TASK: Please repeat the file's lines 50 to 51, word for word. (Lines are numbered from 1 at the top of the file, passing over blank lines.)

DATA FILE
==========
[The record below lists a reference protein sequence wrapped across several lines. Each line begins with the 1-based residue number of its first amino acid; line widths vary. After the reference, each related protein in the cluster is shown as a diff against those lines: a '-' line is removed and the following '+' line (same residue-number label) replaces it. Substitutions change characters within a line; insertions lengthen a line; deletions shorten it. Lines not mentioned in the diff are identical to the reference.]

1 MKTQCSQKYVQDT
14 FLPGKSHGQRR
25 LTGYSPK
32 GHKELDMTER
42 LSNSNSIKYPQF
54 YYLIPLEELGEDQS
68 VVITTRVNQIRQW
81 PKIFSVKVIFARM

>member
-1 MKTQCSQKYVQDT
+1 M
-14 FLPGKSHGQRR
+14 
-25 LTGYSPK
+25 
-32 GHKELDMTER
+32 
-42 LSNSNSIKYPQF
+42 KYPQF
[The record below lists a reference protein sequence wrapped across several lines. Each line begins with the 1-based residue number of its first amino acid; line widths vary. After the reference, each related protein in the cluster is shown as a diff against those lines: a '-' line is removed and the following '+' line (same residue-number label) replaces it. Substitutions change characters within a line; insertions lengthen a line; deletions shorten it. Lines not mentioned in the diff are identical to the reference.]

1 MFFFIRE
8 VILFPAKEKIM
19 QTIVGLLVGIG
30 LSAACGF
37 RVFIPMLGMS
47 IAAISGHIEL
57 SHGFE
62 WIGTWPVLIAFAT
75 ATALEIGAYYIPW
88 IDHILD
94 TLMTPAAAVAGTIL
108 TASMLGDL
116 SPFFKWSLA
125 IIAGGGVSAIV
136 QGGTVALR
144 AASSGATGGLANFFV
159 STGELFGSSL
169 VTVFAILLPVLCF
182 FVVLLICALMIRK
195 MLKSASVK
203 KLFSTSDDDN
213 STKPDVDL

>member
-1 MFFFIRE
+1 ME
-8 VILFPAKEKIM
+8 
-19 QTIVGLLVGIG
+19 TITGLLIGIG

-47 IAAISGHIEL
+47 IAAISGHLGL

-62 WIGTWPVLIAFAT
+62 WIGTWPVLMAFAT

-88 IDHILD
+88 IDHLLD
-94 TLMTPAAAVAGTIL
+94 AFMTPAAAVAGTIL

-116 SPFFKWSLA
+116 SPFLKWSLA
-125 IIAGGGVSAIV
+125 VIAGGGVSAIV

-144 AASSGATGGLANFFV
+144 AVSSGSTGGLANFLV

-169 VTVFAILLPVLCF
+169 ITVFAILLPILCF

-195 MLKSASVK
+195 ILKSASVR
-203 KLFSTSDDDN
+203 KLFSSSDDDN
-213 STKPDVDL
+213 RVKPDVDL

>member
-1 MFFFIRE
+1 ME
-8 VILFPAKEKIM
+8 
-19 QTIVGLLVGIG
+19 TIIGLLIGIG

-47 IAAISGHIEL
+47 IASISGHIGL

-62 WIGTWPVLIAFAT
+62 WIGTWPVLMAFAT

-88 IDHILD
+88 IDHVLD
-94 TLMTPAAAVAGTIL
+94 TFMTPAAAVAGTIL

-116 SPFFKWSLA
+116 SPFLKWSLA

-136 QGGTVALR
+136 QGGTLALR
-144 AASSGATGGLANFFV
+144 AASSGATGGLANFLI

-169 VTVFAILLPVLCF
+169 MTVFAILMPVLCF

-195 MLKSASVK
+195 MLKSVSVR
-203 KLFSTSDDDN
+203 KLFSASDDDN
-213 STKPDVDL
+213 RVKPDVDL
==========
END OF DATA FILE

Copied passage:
+19 TITGLLIGIG

-47 IAAISGHIEL